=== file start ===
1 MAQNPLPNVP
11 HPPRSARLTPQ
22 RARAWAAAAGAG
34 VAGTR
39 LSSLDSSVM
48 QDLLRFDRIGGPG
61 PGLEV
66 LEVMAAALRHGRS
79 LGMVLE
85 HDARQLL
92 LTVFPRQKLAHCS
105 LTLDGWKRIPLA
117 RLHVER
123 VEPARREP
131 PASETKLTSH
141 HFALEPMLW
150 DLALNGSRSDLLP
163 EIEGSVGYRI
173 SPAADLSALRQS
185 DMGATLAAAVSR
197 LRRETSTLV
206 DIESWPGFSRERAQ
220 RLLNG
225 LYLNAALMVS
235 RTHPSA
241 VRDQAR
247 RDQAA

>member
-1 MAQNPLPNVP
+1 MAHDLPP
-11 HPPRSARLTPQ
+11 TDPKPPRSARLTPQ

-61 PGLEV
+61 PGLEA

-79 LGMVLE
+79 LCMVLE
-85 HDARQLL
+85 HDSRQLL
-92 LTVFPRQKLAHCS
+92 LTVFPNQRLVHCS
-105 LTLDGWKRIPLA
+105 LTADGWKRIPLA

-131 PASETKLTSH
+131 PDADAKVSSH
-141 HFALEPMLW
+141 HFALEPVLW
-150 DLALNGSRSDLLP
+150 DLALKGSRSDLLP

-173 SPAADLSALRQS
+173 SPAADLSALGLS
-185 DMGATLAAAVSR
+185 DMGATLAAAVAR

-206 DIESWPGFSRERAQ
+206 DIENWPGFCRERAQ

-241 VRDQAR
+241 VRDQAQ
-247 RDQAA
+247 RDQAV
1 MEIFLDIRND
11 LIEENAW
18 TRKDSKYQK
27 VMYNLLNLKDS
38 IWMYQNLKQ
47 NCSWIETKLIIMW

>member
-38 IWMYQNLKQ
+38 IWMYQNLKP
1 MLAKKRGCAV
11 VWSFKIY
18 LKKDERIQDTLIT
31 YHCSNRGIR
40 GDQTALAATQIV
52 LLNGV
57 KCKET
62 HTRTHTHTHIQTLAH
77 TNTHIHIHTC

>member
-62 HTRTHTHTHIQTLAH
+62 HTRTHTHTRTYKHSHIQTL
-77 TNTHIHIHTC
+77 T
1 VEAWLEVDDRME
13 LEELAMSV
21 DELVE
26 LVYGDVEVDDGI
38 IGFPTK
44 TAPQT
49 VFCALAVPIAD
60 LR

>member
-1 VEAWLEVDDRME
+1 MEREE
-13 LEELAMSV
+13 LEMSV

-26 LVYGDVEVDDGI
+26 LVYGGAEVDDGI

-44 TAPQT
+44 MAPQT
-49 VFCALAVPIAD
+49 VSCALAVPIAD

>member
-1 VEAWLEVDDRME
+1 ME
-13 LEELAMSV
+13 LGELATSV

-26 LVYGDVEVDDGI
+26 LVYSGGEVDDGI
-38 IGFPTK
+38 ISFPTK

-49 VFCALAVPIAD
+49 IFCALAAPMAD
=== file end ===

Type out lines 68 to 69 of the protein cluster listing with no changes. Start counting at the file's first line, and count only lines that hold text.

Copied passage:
1 MLAKKRGCAV
11 VWSFKIY